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One original 1969 Ford Mustang Mach 1
How Shadowfast looked at purchase (or shortly thereafter),
but prior to most of his supercar transformation

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This page last updated on or about 8-23-08
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BACK to Me and my Shadow supercar: Project notes

1969 Ford Mustang Mach 1 with front spoiler and mud flaps
At left can be seen what Shadow pretty much looked like soon after I bought him. I got him from a combination body shop/used car lot, which apparently received him in a wrecked state and put him back (mostly) into standard Mach 1 condition for me, prior to purchase. I added the chin spoiler and mud flaps. Some cosmetic items like the side stripes and flat black hood normally associated with Mach Ones were not reapplied by the shop. He was simply painted a shiny enamel black.

This (or something close to it) was what Shadow looked like in the timeframe encompassing the accounts in Crossroads and Slip, sliding away (the front spoiler was lost in the latter events, to be replaced later by a racing style air dam).

To right is what the original, non-functional Mach 1 hood scoop looked like. The lights in the rear were extra turn signal indicators.

The scoop was flat black when I got Shadow. Near the end of its presence on the car I painted it silver. And applied a single thin white pin stripe along each side of the car, along the body lines running from the headlights to the bottom of the side scoops just behind the door handles. And then around the lips of scoops themselves.

View of original 1969 Mustang Mach 1 hood scoop

Image of an original 1969 Mustang Mach One dashboard
To left is what Shadow's original dashboard and steering wheel looked like. The black interior door panel also seen wasn't added until later, though. For the car originally came with a white interior (the dash and steering wheel appearance was much the same for all (or most) color interiors, I believe).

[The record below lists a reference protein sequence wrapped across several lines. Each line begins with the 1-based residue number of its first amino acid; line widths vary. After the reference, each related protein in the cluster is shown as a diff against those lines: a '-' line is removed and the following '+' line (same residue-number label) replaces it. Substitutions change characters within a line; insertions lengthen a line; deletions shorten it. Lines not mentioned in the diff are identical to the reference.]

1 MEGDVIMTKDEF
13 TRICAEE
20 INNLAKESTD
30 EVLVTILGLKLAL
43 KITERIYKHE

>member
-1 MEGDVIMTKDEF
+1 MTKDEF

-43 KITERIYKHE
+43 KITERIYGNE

Shadow's dash and steering wheel likely looked like this or very similar through the period beginning with Crossroads and ending around the time of Ring of Fire or Over the edge. However, I do know I had added a small cluster of real gauges for temperature, oil pressure, and ammeter prior to certain events inspiring The Daytona 1200 (before that I only had the supremely vague factory gauges and 'idiot lights' for these functions in my dash). I believe the supplemental gauges were housed in a small chromed metal plate which I moved around maybe a couple times during my interior mods, but was for a time installed where the radio is seen here. The radio itself was eventually moved to a location just under the front lip of the rear shelf, over the drive shaft hump, in the custom inclined panel just behind the front seats.

I also added a steering wheel cover and an after-market tachometer. For a while the tach was attached to the top of the steering column, in front of and between the two largest factory dash gauges.

The optional air conditioner for 1969/1970 Mustangs would include adjustable cooling vents installed in the center of the cushioned top of the factory dash, facing the passengers above the original radio location. That meant there was a hole in the steel dash frame behind the cushioning. I cut out a hole in the dash cushion matching that possible for the vent, and installed a tape player there instead.

The tape player (and factory dash) was therefore present in Shadow prior to Too close to the bone, and through Heartbreaker.

At some point after Heartbreaker I replaced the factory steering wheel with an aftermarket wheel which was a bit smaller in diameter. The second wheel's outer ring was well cushioned, and the wheel utilized a simple central horn button.Three metal spokes spread from center to outer ring. All the exposed metal was chromed. It looked much like the picture to right.